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On Location: Bill introduced to extend state film tax credit

February 23, 2012 |  4:32 pm

Brad Pitt in "Moneyball"California's film tax credit program would be extended five more years under legislation introduced in Sacramento on Thursday. 

With the support of a coalition of industry groups, including the Motion Picture Assn. of America, Assemblyman Felipe Fuentes (D-Sylmar) introduced a bill that would extend the state's film and television tax credit through 2018.

Launched in 2009 in an effort to curb runaway production, the program gives filmmakers a 20% to 25% film tax credit toward certain production expenses. The credit can be applied to any business tax liability filmmakers have with the state.

Last fall, state lawmakers approved a one-year extension of the program, which is set to expire in July 2013. The state allocates $100 million a year to the program. While that is a relatively small amount compared to what other states such as New York offer -- about $400 million annually -- supporters say the tax credit has kept jobs from leaving the state and is necessary to keep California competitive.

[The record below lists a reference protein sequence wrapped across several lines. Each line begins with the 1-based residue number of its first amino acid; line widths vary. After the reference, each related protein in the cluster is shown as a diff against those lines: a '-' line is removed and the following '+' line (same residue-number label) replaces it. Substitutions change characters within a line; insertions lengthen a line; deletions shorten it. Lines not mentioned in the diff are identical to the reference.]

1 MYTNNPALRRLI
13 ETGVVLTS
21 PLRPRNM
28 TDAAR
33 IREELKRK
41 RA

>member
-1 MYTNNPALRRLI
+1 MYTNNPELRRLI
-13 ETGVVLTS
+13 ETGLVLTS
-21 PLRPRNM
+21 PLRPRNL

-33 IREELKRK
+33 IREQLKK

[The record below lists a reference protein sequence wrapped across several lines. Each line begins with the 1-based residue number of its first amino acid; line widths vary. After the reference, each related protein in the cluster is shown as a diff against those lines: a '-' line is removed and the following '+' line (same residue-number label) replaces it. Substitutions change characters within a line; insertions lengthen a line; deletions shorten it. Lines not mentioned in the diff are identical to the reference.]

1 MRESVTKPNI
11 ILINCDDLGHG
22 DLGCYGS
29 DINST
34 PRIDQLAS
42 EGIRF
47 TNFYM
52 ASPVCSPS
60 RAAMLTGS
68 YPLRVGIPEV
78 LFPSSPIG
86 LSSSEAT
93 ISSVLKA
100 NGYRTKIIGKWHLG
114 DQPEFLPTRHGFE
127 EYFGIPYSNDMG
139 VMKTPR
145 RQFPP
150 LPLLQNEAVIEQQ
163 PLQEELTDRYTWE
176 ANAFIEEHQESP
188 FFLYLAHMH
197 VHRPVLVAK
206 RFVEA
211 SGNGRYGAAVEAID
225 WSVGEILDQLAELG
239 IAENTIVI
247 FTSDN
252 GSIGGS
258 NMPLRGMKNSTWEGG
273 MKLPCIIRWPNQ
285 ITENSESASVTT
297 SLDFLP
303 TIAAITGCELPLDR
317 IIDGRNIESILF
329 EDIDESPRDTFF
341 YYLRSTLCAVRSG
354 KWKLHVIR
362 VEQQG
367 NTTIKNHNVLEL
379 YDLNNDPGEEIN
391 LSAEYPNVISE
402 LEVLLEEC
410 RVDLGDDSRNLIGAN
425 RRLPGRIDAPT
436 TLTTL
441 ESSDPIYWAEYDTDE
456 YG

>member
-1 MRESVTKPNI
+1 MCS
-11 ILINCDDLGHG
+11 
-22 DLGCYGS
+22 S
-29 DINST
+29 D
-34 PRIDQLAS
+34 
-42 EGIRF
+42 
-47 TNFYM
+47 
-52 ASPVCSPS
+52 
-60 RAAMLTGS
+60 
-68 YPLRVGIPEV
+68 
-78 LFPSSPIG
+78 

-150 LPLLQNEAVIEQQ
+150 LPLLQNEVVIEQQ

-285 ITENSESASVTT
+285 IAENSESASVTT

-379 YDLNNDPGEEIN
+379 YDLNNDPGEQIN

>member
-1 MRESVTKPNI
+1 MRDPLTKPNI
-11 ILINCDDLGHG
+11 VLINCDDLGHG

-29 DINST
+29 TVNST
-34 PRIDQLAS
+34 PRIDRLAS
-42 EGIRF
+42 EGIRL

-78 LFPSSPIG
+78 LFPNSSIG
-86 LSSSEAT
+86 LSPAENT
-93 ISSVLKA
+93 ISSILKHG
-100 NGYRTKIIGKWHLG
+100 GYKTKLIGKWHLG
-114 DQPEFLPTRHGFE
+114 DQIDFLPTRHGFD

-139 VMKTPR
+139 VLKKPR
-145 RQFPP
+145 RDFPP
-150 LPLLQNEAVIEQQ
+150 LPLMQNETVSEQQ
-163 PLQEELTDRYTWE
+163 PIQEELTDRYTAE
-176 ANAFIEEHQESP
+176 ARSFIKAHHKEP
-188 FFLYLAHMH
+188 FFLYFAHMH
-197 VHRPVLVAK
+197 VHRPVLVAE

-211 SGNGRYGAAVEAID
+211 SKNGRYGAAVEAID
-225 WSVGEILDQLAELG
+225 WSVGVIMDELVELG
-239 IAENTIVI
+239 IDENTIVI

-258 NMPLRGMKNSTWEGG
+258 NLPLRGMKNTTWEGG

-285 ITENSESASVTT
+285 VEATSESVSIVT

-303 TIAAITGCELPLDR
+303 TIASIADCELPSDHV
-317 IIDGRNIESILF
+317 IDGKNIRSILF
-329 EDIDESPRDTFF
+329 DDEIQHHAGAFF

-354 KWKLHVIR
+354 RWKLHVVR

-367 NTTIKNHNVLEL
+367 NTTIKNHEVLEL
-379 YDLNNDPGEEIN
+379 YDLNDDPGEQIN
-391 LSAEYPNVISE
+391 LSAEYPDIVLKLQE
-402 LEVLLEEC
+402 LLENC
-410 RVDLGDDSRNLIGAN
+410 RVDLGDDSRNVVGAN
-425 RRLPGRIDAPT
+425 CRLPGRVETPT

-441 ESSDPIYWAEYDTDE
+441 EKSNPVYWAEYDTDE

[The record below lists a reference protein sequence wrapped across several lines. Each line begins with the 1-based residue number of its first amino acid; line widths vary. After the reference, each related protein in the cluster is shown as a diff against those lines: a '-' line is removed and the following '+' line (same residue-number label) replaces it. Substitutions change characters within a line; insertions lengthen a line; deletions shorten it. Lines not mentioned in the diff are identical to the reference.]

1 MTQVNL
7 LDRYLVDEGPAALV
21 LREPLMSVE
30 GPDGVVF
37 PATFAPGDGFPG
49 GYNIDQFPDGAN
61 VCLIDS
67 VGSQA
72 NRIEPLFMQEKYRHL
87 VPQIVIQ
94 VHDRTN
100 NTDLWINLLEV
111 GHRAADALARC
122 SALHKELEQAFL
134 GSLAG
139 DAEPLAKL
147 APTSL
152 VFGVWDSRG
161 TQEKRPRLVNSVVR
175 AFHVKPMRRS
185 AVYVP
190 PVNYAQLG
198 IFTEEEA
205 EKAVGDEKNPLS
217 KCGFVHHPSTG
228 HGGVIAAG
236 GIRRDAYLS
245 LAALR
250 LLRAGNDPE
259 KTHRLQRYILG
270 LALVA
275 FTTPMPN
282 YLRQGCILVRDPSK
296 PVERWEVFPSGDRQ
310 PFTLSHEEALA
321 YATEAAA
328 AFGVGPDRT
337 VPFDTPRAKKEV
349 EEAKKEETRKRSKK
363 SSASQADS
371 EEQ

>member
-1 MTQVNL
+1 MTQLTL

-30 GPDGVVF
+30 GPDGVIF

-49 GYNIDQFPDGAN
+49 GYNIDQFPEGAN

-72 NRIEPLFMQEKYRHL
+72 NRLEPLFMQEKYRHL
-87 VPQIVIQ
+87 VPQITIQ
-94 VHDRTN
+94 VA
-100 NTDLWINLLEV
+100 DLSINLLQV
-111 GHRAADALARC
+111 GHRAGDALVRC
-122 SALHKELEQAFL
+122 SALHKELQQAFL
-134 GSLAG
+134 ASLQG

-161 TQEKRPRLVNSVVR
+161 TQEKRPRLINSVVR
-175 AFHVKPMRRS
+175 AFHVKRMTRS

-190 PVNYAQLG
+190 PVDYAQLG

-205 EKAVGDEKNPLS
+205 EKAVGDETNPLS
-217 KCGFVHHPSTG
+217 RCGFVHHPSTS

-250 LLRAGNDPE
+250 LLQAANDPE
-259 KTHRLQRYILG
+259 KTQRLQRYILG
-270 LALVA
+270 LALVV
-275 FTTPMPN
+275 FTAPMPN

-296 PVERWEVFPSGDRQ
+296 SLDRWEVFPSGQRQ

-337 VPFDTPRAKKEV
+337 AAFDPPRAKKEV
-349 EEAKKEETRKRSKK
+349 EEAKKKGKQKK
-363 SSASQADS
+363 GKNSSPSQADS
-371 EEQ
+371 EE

"By creating tens of thousands of jobs and pumping billions into our economy, the film and television tax credit program has truly been a statewide economic stimulus package,'' Fuentes said in a statement. "With the state's unemployment rate hovering around 12%, we need to extend this targeted incentive to help keep Californians employed."

RELATED:

UCLA study gives qualified support to state film tax credits

Study shows state film tax credit program pumped $3.8 billion into the economy

Hollywood lobbies to extend tax credit for filming

-- Richard Verrier

Photo: Brad Pitt in a scene from the Oscar-nominated movie "Moneyball," which received a California film tax credit. Credit: Melinda Sue Gordon

 

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